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5 Useful Apps for Parents To Monitor Teenage Children

5 Useful Apps for Parents To Monitor Teenage Children

You were a teenager yourself once. Yet you probably didn’t realize how difficult teens were until you started raising one yourself.

You need to find a balance between monitoring your teenagers, while also keeping them out of trouble. Fortunately, there are a lot of great apps that help with that. Here are some worth looking into.

Alarm

You want to be home every night to monitor your children, but that simply isn’t possible. At some point, you need to leave for a few days to go on a business trip, celebrate your anniversary, or to visit your sick mother-in-law.

You want to trust your teenage children to stay home alone. However, they may not be able to resist the temptation to throw a party.

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Alarm is a good app to look into. This app lets you monitor your home through live video. You can access through any Apple device for only $40 a month.

Family Orbit

The downside of many monitoring apps is that they require parents to jailbreak their children’s phones. This is a problem, because many kids know how to jailbreak their own phones as well, which makes it easy to remove any monitoring app you install.

Family Orbit is a more novel alternative. This app lets you sync to your children’s phone without jailbreaking it. You can monitor their calls, texts and social media activity from the cloud.

Family Orbit is compatible with iPhone, iPad and iPod Touch devices.

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Net Nanny

There are a lot of websites that you don’t want your children looking at. Since 1995, Net Nanny has been a great site for limiting their access to harmful websites.

Unfortunately, it has become more difficult to monitor sites your teenagers access through their smartphones, because you don’t have direct access to the phone yourself. Fortunately, Net Nanny came up with an app that works on mobile devices.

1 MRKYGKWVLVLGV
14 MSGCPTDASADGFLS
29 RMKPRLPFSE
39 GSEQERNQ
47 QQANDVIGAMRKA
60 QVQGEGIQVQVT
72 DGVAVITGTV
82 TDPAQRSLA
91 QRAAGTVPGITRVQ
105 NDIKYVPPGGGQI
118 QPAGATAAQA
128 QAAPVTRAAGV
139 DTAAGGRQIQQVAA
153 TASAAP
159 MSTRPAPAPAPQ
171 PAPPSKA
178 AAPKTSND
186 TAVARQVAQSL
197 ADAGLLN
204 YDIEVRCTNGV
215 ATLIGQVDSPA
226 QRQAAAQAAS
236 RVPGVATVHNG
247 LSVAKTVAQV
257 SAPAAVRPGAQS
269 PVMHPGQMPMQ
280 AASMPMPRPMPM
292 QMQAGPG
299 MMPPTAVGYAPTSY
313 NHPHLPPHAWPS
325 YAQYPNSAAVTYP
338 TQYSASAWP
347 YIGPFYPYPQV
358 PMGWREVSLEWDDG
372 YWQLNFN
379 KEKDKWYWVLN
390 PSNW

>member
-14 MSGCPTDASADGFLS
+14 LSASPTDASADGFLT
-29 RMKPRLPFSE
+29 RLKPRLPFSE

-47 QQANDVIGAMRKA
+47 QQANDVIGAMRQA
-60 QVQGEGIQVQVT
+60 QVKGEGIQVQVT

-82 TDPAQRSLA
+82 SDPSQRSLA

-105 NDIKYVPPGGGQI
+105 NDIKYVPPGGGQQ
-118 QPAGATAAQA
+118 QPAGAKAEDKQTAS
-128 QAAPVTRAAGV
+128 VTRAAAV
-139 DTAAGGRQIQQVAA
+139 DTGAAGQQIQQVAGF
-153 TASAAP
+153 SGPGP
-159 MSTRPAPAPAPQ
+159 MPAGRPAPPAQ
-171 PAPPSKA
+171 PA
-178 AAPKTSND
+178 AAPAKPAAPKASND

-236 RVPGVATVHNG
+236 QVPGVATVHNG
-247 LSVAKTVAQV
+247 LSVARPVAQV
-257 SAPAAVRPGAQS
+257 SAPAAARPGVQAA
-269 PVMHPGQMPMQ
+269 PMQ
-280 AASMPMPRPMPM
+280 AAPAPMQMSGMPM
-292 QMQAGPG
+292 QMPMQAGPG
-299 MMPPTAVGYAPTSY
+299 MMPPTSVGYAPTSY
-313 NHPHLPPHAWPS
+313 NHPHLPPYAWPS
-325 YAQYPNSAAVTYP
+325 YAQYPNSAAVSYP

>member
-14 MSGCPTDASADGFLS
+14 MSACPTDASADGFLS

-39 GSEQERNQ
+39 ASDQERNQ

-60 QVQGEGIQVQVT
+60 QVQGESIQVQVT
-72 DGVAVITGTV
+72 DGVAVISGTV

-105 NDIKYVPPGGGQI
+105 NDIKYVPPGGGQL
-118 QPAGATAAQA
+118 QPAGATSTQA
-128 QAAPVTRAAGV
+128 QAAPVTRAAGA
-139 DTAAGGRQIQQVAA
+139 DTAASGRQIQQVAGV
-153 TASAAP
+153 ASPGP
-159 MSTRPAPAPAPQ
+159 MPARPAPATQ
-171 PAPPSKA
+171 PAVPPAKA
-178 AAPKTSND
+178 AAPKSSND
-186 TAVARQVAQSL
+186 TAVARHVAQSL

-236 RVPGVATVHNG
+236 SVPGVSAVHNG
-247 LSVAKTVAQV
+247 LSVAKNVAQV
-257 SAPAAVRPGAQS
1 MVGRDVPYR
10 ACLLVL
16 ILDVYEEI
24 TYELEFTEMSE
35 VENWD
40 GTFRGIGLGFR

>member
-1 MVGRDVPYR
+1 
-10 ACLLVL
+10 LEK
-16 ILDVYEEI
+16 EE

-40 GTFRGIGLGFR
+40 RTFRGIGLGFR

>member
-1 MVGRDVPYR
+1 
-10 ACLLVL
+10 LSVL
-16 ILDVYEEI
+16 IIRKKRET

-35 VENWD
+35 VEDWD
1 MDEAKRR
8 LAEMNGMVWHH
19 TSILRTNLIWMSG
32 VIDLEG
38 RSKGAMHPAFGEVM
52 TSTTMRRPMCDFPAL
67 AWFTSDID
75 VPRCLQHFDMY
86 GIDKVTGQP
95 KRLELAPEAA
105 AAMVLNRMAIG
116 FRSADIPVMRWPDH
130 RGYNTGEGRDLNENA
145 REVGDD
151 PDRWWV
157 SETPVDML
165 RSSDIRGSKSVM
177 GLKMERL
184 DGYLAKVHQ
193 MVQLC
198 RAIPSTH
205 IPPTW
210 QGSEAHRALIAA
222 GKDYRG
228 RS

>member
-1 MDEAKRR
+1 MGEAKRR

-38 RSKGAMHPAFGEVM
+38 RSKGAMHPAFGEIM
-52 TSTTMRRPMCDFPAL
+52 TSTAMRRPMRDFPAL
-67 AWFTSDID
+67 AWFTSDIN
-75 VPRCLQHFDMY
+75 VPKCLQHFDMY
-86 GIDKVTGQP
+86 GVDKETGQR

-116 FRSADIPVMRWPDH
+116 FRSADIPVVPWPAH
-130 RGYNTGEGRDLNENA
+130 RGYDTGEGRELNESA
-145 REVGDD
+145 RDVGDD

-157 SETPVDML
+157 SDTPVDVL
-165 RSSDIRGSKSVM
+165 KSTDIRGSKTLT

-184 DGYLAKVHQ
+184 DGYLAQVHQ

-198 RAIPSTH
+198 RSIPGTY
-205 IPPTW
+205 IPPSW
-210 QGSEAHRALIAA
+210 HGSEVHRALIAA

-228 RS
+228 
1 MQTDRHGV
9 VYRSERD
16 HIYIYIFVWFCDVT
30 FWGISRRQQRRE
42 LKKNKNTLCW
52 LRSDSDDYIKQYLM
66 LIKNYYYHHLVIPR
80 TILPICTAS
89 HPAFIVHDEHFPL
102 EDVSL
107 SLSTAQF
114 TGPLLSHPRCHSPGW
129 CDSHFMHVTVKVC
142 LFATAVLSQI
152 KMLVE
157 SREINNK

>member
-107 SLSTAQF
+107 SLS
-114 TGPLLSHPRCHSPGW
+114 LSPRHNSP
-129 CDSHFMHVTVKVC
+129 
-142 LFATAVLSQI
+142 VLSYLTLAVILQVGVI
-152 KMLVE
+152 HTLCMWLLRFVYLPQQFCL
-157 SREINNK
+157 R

Net Nanny can also alert you if your children search for anything that should concern you, such as anything related to suicide or cyberbullying protection tips.

Find My Kids – Footprints

Does your child have a boyfriend, or a bad group of friends that you don’t want them spending time with? Have they ever told you that they were going to their friend’s house when they were really going to a bar with a fake ID?

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Teenagers often lie about what they do and where they are going. As a parent, you need to monitor them carefully.

Find My Kids – Footprints, is an app that helps you track them much more easily. This app lets you monitor their position in real time. If they are somewhere they shouldn’t be, you will know.

Make sure you are discreet when installing the app. Clever teens may find a way to disable it.

SecureTeen

While it is important to know where your children are going, it is also important to know who they are talking to. SecureTeen is a great app that helps you monitor their calls and texts. It’s a great way to not only make sure your kids aren’t spending time with the wrong crowd, but also protect them from bullies and potential predators. A recent review from Techno Mag claims this is one of the best apps for parents trying to keep their teenagers safe:

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“The brains behind this child monitoring and protection solution certainly seem to have done their homework, correctly identifying the primary concerns that most parents have over the growing prevalence and influence of the internet on the young impressionable minds.”

Being the parent of a teenager can be very challenging at times. You want to respect their privacy, but there will be times when you need to be more of a helicopter parent.

Fortunately, there are a number of great apps that can help you monitor their activity online.

Featured photo credit: Pexels / JÉSHOOTS via pexels.com

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Annie Qureshi

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Last Updated on May 14, 2019

8 Replacements for Google Notebook

8 Replacements for Google Notebook

Exploring alternatives to Google Notebook? There are more than a few ‘notebooks’ available online these days, although choosing the right one will likely depend on just what you use Google Notebook for.

  1. Zoho Notebook